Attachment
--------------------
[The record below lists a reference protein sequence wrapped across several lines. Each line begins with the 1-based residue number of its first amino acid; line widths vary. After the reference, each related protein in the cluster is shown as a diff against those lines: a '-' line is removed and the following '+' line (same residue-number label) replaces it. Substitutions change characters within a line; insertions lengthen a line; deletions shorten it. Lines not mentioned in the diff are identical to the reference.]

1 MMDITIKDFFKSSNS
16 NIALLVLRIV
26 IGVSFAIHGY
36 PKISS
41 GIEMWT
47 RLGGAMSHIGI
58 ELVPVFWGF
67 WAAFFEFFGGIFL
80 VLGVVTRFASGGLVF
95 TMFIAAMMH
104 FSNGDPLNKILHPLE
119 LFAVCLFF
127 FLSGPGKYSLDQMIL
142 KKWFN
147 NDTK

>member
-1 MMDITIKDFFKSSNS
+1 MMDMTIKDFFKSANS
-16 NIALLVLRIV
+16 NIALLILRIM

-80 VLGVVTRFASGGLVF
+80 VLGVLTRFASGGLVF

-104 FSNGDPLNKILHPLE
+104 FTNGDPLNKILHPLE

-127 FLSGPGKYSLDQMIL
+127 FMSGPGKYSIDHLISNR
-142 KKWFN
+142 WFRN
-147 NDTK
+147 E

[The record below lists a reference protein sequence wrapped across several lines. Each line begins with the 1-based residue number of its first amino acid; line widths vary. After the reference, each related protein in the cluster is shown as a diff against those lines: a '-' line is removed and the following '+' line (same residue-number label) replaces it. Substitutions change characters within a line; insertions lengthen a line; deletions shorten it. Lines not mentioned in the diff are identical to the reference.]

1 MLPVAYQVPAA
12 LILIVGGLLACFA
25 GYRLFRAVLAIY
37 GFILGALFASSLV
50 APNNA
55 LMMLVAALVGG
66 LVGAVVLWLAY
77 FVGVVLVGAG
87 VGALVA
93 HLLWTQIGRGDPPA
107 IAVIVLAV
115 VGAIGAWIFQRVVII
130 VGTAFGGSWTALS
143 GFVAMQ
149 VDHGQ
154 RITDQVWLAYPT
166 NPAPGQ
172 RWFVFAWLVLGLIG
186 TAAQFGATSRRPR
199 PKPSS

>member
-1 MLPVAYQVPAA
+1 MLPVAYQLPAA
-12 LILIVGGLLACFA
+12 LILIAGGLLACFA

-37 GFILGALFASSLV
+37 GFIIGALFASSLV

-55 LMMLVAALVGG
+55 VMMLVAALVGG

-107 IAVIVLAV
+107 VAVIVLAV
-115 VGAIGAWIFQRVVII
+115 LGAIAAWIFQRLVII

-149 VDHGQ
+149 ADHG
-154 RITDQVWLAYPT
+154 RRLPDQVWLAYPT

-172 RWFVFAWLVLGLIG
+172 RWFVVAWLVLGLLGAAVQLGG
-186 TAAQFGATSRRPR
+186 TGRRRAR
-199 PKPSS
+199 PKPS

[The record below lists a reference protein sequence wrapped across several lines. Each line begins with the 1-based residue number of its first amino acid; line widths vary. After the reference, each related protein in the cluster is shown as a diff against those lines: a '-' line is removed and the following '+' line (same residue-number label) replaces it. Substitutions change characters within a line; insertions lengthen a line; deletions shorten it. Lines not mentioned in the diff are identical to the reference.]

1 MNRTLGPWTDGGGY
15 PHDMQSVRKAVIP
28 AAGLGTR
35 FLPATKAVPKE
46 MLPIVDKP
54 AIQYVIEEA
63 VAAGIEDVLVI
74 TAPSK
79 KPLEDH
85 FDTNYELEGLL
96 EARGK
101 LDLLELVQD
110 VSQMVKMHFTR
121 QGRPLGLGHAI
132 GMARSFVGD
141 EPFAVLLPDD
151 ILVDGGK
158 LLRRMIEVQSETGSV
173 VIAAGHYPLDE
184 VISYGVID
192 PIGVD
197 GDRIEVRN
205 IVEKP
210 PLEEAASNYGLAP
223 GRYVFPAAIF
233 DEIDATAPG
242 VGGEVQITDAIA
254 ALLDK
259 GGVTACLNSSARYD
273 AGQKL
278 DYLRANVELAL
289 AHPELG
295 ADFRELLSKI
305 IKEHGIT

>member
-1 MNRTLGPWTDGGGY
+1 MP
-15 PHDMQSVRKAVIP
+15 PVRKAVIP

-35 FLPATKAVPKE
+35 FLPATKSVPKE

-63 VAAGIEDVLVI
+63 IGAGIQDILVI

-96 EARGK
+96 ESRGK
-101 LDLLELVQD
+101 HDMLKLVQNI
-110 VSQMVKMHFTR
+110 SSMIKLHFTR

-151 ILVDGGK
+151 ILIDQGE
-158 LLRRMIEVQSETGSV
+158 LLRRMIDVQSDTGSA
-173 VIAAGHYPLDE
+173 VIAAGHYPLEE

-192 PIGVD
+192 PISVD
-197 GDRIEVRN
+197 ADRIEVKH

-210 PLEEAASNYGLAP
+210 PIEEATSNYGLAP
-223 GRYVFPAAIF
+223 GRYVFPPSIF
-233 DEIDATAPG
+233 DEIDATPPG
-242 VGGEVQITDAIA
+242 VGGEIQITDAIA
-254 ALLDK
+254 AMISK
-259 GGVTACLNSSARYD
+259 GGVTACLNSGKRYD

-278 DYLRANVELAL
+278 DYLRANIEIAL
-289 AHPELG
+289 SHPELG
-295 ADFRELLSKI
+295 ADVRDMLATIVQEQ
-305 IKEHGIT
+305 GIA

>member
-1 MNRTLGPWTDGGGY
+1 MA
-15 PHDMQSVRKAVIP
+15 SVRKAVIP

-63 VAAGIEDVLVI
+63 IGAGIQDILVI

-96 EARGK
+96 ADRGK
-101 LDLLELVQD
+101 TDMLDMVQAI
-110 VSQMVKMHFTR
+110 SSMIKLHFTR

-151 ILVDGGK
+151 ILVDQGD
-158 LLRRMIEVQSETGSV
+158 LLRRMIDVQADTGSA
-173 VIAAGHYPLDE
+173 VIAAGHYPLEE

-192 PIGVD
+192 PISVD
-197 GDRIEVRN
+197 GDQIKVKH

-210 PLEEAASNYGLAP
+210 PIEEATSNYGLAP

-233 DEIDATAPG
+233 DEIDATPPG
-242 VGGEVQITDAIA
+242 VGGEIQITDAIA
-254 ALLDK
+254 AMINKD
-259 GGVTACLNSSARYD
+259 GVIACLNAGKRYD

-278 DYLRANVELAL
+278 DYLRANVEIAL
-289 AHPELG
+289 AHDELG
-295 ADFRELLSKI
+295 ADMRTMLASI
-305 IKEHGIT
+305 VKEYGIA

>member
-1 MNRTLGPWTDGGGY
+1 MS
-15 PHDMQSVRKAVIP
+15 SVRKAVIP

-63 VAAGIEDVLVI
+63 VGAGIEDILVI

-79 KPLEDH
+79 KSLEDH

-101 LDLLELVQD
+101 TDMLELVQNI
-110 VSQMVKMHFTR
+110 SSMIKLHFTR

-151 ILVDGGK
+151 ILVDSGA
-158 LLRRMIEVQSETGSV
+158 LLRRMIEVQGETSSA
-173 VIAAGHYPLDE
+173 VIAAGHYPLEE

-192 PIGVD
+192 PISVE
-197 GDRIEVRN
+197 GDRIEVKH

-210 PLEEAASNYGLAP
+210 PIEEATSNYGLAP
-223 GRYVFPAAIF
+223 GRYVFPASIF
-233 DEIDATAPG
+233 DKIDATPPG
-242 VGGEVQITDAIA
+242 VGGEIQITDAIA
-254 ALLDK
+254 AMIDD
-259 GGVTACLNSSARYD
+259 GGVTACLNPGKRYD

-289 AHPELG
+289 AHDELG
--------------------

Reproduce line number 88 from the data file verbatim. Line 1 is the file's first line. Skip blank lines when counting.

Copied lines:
101 LDLLELVQD